Required Filters Making Fire Trucks Break Down

Officials Cite Problems With EPA-Mandated Filters

Fire trucks across the country are breaking down at record rates because of faulty filters the Environmental Protection Agency forces them to use.

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The 10News I-Team learned San Diego City Councilwoman Marti Emerald is asking the region's congressional delegation to petition the EPA to change their rules.

Additionally, Rep. Bob Filner is scheduled to meet with EPA officials and ask them for an exemption on the fire truck filters.

Filner sent the EPA a letter last week saying, "Fire equipment is breaking down or having to be taken off-line, at times putting lives and property in danger."

The EPA forces every diesel-powered vehicle to have a filter to keep soot out of the air, including fire trucks. The filters usually burn off soot before clogging the engine, but fire trucks don't do enough long-haul driving to get hot enough to burn the soot away.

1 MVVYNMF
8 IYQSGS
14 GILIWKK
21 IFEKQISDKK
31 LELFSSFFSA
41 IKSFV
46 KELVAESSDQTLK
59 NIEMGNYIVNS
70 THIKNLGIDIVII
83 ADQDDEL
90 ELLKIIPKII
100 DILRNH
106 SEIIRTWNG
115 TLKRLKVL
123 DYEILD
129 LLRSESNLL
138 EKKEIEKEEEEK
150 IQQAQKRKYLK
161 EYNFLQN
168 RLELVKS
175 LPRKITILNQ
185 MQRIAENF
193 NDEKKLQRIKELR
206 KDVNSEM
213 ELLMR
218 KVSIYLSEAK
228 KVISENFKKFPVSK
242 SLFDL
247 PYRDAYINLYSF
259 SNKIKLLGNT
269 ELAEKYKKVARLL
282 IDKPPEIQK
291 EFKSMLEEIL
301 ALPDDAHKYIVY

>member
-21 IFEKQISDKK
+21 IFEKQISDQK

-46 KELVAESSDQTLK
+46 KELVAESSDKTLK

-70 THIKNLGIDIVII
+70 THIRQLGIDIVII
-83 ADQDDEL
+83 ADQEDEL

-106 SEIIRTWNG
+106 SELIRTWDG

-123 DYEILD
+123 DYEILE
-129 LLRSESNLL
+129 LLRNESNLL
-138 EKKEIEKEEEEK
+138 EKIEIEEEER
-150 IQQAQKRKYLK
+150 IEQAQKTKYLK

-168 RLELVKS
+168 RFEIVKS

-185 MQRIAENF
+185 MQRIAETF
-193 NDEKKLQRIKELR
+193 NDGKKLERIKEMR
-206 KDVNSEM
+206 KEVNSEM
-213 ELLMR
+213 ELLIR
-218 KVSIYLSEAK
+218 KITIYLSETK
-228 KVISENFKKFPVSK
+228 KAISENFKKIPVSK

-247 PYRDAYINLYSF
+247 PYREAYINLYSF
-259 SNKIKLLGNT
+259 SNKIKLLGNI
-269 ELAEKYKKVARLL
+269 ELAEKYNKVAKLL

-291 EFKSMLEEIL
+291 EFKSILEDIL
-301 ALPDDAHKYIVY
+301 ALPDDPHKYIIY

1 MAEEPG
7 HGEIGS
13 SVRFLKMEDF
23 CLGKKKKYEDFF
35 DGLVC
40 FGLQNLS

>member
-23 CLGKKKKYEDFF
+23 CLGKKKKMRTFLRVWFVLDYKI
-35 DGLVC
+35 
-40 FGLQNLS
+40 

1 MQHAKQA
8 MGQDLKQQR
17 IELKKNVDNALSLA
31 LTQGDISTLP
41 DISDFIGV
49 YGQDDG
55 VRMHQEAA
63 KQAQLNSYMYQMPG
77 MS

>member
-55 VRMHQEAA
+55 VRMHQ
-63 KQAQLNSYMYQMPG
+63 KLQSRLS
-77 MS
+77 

"I think that would benefit public safety immensely if we did not have to follow these same rules," said Kevin Ester with the San Diego Fire-Rescue Department.

Ester, who is in charge of fixing fire trucks in San Diego, said the filters cost $30,000 each.

The EPA has not said if they'll give fire departments a pass on filtering their diesel vehicles. Departments across the country have had similar problems with the filters as SDFRD.

Right now the military and construction industries are the only entities with an exemption.

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